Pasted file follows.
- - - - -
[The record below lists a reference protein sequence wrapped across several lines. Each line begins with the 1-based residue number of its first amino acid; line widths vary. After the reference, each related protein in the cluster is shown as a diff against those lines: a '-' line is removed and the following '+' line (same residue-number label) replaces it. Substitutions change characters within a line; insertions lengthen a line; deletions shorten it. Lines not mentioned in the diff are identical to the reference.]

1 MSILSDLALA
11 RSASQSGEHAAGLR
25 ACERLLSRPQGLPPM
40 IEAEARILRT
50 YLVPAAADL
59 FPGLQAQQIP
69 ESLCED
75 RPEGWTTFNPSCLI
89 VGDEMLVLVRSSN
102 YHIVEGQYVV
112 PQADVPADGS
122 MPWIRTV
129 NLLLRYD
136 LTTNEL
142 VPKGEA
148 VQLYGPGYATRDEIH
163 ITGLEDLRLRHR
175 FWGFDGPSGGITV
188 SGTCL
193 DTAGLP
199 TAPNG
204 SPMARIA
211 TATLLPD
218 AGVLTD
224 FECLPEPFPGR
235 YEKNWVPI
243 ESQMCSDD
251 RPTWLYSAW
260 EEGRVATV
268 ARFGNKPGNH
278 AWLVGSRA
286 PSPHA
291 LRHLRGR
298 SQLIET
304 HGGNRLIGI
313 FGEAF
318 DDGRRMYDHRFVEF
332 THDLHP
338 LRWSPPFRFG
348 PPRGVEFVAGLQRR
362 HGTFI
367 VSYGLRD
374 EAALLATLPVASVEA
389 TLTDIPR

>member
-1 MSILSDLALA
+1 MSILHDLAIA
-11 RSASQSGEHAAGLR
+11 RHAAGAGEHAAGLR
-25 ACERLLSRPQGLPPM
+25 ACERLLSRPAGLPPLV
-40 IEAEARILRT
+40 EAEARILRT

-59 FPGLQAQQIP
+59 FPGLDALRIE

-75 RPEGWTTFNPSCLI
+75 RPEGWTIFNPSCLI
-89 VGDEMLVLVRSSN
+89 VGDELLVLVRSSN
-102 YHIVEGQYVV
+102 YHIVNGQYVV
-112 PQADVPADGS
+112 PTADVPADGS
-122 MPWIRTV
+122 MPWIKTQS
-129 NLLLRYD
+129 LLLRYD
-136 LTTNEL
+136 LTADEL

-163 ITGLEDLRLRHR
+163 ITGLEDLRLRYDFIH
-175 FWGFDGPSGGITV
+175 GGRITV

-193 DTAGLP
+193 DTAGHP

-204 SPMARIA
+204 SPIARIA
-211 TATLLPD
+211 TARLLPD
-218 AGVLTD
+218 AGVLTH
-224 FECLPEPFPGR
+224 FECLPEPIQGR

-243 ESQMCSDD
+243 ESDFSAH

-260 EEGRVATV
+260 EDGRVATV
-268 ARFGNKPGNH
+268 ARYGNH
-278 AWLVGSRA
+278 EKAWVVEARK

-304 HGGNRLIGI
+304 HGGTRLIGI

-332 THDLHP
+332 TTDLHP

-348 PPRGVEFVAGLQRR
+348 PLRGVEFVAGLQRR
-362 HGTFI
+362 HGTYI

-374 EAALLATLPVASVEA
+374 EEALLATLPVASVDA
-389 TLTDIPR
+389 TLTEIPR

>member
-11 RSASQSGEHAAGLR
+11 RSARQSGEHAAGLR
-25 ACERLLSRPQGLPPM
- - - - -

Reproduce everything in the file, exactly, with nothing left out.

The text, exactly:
[The record below lists a reference protein sequence wrapped across several lines. Each line begins with the 1-based residue number of its first amino acid; line widths vary. After the reference, each related protein in the cluster is shown as a diff against those lines: a '-' line is removed and the following '+' line (same residue-number label) replaces it. Substitutions change characters within a line; insertions lengthen a line; deletions shorten it. Lines not mentioned in the diff are identical to the reference.]

1 MSILSDLALA
11 RSASQSGEHAAGLR
25 ACERLLSRPQGLPPM
40 IEAEARILRT
50 YLVPAAADL
59 FPGLQAQQIP
69 ESLCED
75 RPEGWTTFNPSCLI
89 VGDEMLVLVRSSN
102 YHIVEGQYVV
112 PQADVPADGS
122 MPWIRTV
129 NLLLRYD
136 LTTNEL
142 VPKGEA
148 VQLYGPGYATRDEIH
163 ITGLEDLRLRHR
175 FWGFDGPSGGITV
188 SGTCL
193 DTAGLP
199 TAPNG
204 SPMARIA
211 TATLLPD
218 AGVLTD
224 FECLPEPFPGR
235 YEKNWVPI
243 ESQMCSDD
251 RPTWLYSAW
260 EEGRVATV
268 ARFGNKPGNH
278 AWLVGSRA
286 PSPHA
291 LRHLRGR
298 SQLIET
304 HGGNRLIGI
313 FGEAF
318 DDGRRMYDHRFVEF
332 THDLHP
338 LRWSPPFRFG
348 PPRGVEFVAGLQRR
362 HGTFI
367 VSYGLRD
374 EAALLATLPVASVEA
389 TLTDIPR

>member
-1 MSILSDLALA
+1 MSILHDLAIA
-11 RSASQSGEHAAGLR
+11 RHAAGAGEHAAGLR
-25 ACERLLSRPQGLPPM
+25 ACERLLSRPAGLPPLV
-40 IEAEARILRT
+40 EAEARILRT

-59 FPGLQAQQIP
+59 FPGLDALRIE

-75 RPEGWTTFNPSCLI
+75 RPEGWTIFNPSCLI
-89 VGDEMLVLVRSSN
+89 VGDELLVLVRSSN
-102 YHIVEGQYVV
+102 YHIVNGQYVV
-112 PQADVPADGS
+112 PTADVPADGS
-122 MPWIRTV
+122 MPWIKTQS
-129 NLLLRYD
+129 LLLRYD
-136 LTTNEL
+136 LTADEL

-163 ITGLEDLRLRHR
+163 ITGLEDLRLRYDFIH
-175 FWGFDGPSGGITV
+175 GGRITV

-193 DTAGLP
+193 DTAGHP

-204 SPMARIA
+204 SPIARIA
-211 TATLLPD
+211 TARLLPD
-218 AGVLTD
+218 AGVLTH
-224 FECLPEPFPGR
+224 FECLPEPIQGR

-243 ESQMCSDD
+243 ESDFSAH

-260 EEGRVATV
+260 EDGRVATV
-268 ARFGNKPGNH
+268 ARYGNH
-278 AWLVGSRA
+278 EKAWVVEARK

-304 HGGNRLIGI
+304 HGGTRLIGI

-332 THDLHP
+332 TTDLHP

-348 PPRGVEFVAGLQRR
+348 PLRGVEFVAGLQRR
-362 HGTFI
+362 HGTYI

-374 EAALLATLPVASVEA
+374 EEALLATLPVASVDA
-389 TLTDIPR
+389 TLTEIPR

>member
-11 RSASQSGEHAAGLR
+11 RSARQSGEHAAGLR
-25 ACERLLSRPQGLPPM